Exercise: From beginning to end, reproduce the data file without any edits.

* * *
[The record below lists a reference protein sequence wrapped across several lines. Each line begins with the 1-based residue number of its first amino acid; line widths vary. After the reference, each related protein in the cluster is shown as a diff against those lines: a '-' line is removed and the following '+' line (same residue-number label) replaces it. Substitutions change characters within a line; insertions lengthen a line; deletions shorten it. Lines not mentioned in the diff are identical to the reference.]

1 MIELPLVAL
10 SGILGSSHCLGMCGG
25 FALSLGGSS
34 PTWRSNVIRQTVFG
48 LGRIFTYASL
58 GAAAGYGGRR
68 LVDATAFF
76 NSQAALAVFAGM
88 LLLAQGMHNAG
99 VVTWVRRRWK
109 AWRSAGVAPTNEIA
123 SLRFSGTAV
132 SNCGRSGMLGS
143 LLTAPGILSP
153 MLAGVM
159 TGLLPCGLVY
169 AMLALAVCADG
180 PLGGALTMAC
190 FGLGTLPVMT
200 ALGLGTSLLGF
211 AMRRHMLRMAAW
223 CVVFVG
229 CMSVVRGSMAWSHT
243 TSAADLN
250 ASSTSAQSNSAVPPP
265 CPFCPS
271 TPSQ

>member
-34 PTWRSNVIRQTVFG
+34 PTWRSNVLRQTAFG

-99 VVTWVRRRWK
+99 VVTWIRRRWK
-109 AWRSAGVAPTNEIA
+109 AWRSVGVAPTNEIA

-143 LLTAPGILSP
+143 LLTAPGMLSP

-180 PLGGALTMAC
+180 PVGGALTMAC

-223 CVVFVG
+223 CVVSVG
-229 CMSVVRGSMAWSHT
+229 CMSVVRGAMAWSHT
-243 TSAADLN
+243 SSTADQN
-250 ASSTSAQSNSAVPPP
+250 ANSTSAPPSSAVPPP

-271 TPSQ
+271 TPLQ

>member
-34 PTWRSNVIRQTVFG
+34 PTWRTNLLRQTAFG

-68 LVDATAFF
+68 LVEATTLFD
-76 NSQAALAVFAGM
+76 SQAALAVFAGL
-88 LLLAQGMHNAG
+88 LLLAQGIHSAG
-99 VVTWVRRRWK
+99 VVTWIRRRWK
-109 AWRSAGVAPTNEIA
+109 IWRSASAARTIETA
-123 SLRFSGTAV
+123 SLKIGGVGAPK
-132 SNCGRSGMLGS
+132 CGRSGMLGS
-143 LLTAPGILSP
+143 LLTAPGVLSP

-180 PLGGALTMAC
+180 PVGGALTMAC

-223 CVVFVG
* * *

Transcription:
[The record below lists a reference protein sequence wrapped across several lines. Each line begins with the 1-based residue number of its first amino acid; line widths vary. After the reference, each related protein in the cluster is shown as a diff against those lines: a '-' line is removed and the following '+' line (same residue-number label) replaces it. Substitutions change characters within a line; insertions lengthen a line; deletions shorten it. Lines not mentioned in the diff are identical to the reference.]

1 MIELPLVAL
10 SGILGSSHCLGMCGG
25 FALSLGGSS
34 PTWRSNVIRQTVFG
48 LGRIFTYASL
58 GAAAGYGGRR
68 LVDATAFF
76 NSQAALAVFAGM
88 LLLAQGMHNAG
99 VVTWVRRRWK
109 AWRSAGVAPTNEIA
123 SLRFSGTAV
132 SNCGRSGMLGS
143 LLTAPGILSP
153 MLAGVM
159 TGLLPCGLVY
169 AMLALAVCADG
180 PLGGALTMAC
190 FGLGTLPVMT
200 ALGLGTSLLGF
211 AMRRHMLRMAAW
223 CVVFVG
229 CMSVVRGSMAWSHT
243 TSAADLN
250 ASSTSAQSNSAVPPP
265 CPFCPS
271 TPSQ

>member
-34 PTWRSNVIRQTVFG
+34 PTWRSNVLRQTAFG

-99 VVTWVRRRWK
+99 VVTWIRRRWK
-109 AWRSAGVAPTNEIA
+109 AWRSVGVAPTNEIA

-143 LLTAPGILSP
+143 LLTAPGMLSP

-180 PLGGALTMAC
+180 PVGGALTMAC

-223 CVVFVG
+223 CVVSVG
-229 CMSVVRGSMAWSHT
+229 CMSVVRGAMAWSHT
-243 TSAADLN
+243 SSTADQN
-250 ASSTSAQSNSAVPPP
+250 ANSTSAPPSSAVPPP

-271 TPSQ
+271 TPLQ

>member
-34 PTWRSNVIRQTVFG
+34 PTWRTNLLRQTAFG

-68 LVDATAFF
+68 LVEATTLFD
-76 NSQAALAVFAGM
+76 SQAALAVFAGL
-88 LLLAQGMHNAG
+88 LLLAQGIHSAG
-99 VVTWVRRRWK
+99 VVTWIRRRWK
-109 AWRSAGVAPTNEIA
+109 IWRSASAARTIETA
-123 SLRFSGTAV
+123 SLKIGGVGAPK
-132 SNCGRSGMLGS
+132 CGRSGMLGS
-143 LLTAPGILSP
+143 LLTAPGVLSP

-180 PLGGALTMAC
+180 PVGGALTMAC

-223 CVVFVG